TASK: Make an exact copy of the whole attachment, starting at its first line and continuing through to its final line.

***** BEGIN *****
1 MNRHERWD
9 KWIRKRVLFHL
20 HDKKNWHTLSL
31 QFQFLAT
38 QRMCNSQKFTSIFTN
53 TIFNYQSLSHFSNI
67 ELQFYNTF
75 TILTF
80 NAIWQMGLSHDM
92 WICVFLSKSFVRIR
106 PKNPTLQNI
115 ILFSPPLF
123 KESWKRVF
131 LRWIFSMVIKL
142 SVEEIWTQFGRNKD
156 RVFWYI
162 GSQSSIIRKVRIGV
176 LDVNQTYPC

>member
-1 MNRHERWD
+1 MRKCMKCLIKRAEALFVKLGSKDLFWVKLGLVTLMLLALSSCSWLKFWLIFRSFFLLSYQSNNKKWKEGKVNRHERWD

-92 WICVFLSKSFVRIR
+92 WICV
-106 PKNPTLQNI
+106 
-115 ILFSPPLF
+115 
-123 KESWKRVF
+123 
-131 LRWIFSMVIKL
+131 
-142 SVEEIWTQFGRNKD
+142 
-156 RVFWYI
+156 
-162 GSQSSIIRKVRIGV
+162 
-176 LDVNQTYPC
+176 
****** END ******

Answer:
1 MNRHERWD
9 KWIRKRVLFHL
20 HDKKNWHTLSL
31 QFQFLAT
38 QRMCNSQKFTSIFTN
53 TIFNYQSLSHFSNI
67 ELQFYNTF
75 TILTF
80 NAIWQMGLSHDM
92 WICVFLSKSFVRIR
106 PKNPTLQNI
115 ILFSPPLF
123 KESWKRVF
131 LRWIFSMVIKL
142 SVEEIWTQFGRNKD
156 RVFWYI
162 GSQSSIIRKVRIGV
176 LDVNQTYPC

>member
-1 MNRHERWD
+1 MRKCMKCLIKRAEALFVKLGSKDLFWVKLGLVTLMLLALSSCSWLKFWLIFRSFFLLSYQSNNKKWKEGKVNRHERWD

-92 WICVFLSKSFVRIR
+92 WICV
-106 PKNPTLQNI
+106 
-115 ILFSPPLF
+115 
-123 KESWKRVF
+123 
-131 LRWIFSMVIKL
+131 
-142 SVEEIWTQFGRNKD
+142 
-156 RVFWYI
+156 
-162 GSQSSIIRKVRIGV
+162 
-176 LDVNQTYPC
+176 